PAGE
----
For reasons that will become clear very soon, I’ve changed all the factual details in this post.
A few days ago I received an e-mail with a rather disturbing subject line: “Please don’t use the circumstances of my father’s death in your exercises”. The sender explained that he felt it was “cruel and unkind for his family and particularly his children”.
Incidentally, the said exercise was not online on any of my sites (and had never been), but this is not the point, as I was responsible for creating that exercise (a cloze test, to be precise). Years ago I sent it to a mailing list for English learners and somebody decided to post it on a website belonging to a school in one of the former Soviet republics. The page (and the whole site) had no contact information except for my name so it was reasonable on his part to assume that I had put it online – but I hadn’t. Actually, I think it was copyright violation on the school’s part – not that it matters, really.
I apologised to the sender and promised to change the names in the exercise – but that’s when I realised that I didn’t actually have it online. I explained to him that I have nothing to do with the site that published my exercise and I can’t even contact them. Unfortunately, he said I was missing the point and I shouldn’t have created the exercise in the first place and called my choice of text “rather insensitive” and “somewhat morbid”. Let me make it clear that the article (taken from a local newspaper in his country) was not about the sender’s father; it dealt with the person who was found responsible for his suicide in a hospital. The 500-word article mentioned his father’s name once and that he was a patient at that hospital – in half a sentence. No details about the suicide or the circumstances were mentioned. The tone of the article was completely non-sensationalist in style; it gave a matter-of-fact overview of the events and concentrated on the moral and legal consequences. The sender came across the page when searching for his father’s name plus the name of his town (he shares a name with an actor so without the name of the town this 17-year-old story never comes up).
Still, I felt ashamed, as it was never my intention to hurt anybody’s feelings, especially in connection with such a tragic event. And my dilemmas start here…
In the future, if I change the names in articles like this, how do I make sure that those made-up names don’t belong to living people, who might equally (or even more!) be offended? Do I make up totally nonsense names? That would make the text look ridiculous. Do I change the names to AA and BB? That would ruin the language. Do I replace the names with references (“the manager”, “the victim”)? That would change the style and language of the original article and would make it sound unnatural.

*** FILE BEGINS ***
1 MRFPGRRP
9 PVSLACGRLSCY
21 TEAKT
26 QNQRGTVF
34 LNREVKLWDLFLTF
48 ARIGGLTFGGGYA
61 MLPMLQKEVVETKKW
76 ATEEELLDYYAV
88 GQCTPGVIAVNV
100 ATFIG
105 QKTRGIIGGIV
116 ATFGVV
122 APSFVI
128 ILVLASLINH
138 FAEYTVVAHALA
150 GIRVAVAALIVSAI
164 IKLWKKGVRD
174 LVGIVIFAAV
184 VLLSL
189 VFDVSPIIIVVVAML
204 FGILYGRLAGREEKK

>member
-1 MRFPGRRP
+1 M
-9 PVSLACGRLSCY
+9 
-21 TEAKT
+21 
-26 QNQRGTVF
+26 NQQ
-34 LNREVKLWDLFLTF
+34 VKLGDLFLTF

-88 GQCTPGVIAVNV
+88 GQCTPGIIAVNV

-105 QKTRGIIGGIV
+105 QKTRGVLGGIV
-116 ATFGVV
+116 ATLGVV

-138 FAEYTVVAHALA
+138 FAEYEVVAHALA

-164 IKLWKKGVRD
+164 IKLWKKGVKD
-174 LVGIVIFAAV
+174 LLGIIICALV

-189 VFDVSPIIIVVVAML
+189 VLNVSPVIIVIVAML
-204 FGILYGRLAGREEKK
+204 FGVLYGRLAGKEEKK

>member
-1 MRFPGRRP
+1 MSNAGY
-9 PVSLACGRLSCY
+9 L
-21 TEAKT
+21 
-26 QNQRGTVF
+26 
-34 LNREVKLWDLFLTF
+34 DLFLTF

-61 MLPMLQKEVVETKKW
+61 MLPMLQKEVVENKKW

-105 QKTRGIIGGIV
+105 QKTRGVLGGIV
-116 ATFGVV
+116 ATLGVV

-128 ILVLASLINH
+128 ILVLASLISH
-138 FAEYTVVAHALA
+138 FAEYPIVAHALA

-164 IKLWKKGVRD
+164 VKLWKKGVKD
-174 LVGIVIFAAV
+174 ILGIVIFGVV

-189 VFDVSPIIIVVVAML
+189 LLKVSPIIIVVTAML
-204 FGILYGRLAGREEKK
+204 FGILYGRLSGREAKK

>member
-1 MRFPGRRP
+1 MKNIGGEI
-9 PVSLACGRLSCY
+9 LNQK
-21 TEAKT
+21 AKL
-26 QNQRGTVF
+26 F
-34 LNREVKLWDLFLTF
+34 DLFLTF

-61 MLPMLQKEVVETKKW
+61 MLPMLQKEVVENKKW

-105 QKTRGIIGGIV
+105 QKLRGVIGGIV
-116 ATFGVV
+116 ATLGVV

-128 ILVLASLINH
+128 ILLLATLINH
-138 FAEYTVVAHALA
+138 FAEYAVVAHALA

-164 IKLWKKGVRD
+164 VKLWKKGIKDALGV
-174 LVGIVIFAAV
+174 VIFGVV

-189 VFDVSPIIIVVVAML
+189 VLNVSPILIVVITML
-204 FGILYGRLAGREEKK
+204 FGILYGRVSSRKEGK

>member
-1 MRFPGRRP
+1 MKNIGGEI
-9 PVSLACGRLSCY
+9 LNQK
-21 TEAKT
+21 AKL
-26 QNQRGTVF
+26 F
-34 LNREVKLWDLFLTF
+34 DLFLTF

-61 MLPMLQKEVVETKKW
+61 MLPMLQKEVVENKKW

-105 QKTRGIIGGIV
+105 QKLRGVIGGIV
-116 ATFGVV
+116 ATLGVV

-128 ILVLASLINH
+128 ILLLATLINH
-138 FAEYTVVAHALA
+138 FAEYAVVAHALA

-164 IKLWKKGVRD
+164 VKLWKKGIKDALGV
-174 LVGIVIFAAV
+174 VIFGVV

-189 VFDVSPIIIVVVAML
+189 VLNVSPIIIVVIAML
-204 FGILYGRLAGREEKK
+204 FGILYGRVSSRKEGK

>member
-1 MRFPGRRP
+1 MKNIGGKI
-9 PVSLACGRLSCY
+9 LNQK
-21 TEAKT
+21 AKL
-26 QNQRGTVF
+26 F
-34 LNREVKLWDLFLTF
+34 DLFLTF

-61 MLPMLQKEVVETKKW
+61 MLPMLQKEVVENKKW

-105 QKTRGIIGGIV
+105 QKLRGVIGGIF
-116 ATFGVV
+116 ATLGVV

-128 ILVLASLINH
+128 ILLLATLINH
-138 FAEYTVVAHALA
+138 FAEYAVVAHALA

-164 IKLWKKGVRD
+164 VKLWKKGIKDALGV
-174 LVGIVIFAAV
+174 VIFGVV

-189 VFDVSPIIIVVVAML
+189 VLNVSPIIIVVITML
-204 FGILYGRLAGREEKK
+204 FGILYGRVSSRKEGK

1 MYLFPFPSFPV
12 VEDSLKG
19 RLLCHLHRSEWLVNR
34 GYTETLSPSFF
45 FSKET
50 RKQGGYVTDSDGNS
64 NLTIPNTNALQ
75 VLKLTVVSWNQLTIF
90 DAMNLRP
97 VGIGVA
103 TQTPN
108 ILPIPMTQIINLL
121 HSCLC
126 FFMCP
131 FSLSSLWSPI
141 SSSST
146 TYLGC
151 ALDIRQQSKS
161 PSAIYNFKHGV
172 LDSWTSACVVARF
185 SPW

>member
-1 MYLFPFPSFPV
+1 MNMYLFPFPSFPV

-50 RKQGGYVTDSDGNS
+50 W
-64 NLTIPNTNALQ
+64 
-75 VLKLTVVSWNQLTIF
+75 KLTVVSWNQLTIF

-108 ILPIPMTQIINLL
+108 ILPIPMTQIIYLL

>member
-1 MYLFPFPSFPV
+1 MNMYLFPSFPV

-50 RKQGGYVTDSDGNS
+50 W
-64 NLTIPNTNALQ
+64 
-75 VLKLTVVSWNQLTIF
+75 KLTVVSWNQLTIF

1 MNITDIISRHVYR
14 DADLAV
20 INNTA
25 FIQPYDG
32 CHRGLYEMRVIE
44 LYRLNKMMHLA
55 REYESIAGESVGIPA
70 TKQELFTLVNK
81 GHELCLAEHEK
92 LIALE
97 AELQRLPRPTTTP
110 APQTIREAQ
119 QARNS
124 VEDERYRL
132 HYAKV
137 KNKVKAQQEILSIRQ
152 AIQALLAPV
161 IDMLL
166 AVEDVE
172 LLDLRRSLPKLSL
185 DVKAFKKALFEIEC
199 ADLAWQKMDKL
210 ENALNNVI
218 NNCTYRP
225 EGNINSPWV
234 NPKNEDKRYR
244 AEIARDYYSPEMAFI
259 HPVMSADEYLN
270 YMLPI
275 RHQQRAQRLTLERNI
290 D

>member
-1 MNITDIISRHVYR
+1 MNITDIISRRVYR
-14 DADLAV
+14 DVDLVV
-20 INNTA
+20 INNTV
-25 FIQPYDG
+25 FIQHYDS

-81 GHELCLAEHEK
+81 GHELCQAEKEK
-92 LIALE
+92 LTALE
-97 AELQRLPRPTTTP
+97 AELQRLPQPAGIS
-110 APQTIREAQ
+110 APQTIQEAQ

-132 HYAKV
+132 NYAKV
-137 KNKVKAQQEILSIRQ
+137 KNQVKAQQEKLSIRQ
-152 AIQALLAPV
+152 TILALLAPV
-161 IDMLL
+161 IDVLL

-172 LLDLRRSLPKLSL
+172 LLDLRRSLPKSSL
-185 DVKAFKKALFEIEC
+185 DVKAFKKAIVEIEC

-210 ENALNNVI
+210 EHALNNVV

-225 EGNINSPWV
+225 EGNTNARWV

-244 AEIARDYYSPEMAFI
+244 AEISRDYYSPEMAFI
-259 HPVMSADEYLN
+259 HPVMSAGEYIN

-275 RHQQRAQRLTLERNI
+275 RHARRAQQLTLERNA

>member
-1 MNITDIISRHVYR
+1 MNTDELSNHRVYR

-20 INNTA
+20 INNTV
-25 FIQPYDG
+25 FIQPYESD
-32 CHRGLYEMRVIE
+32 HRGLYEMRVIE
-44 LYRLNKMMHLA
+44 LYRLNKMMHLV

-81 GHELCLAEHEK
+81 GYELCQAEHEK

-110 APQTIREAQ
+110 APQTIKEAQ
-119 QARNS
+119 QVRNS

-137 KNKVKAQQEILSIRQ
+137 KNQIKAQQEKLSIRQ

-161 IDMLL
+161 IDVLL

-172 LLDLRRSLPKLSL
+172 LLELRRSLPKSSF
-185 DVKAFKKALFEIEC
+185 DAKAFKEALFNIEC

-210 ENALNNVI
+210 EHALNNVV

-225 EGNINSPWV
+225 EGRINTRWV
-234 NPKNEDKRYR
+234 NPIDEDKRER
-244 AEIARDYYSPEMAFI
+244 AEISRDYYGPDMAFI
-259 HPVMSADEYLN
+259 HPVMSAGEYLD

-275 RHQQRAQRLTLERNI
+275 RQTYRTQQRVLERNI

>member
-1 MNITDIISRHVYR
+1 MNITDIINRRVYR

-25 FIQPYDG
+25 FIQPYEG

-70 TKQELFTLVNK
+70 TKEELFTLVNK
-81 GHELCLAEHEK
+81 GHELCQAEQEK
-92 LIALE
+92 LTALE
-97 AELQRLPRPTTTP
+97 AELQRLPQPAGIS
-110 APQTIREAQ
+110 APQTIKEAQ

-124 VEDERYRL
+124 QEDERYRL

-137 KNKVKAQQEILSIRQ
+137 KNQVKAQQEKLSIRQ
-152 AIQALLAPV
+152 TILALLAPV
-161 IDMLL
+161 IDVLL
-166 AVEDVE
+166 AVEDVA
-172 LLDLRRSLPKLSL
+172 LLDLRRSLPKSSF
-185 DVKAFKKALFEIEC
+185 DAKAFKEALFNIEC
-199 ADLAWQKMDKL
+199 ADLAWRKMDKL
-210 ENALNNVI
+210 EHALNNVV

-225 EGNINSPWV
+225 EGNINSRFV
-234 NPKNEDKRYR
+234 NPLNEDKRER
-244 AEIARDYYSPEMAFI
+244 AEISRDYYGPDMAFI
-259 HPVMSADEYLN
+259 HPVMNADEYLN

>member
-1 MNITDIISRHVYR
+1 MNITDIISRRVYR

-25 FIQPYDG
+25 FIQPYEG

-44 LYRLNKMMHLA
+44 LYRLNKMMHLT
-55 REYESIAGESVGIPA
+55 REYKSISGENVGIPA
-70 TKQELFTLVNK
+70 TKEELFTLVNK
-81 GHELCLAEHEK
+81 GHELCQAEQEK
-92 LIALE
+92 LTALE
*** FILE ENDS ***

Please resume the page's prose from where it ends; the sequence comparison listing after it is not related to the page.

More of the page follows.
And where do we draw the line when choosing potentially sensitive texts to work with? Of course, this can only be decided on a case by case basis – everything depends on your perceived audience and your teaching goals. But when creating exercises for online publication, where theoretically the whole world is your audience, should we completely refrain from using anything that might be controversial in this respect?
Frankly, before this incident, I only had my students in mind when deciding whether a text was appropriate or not. Now it seems that maybe we should take another factor into consideration. Or should we? This person was obviously looking for sites dealing with his father’s suicide 17 years ago. Why now – I don’t know and it’s probably none of my business.
One thought on “A moral dilemma for ELT materials writers”
Oh how disturbing Elek.
Names can be fraught with difficulties for ELT writers in other ways as well. Just popping over to an internet site on French/German/Thai etc names and then picking one at random can sometimes result in some strange choices. First name choices tend to signal a date range. For example, Ethel or Agnes in British English could signal it’s owner is elderly.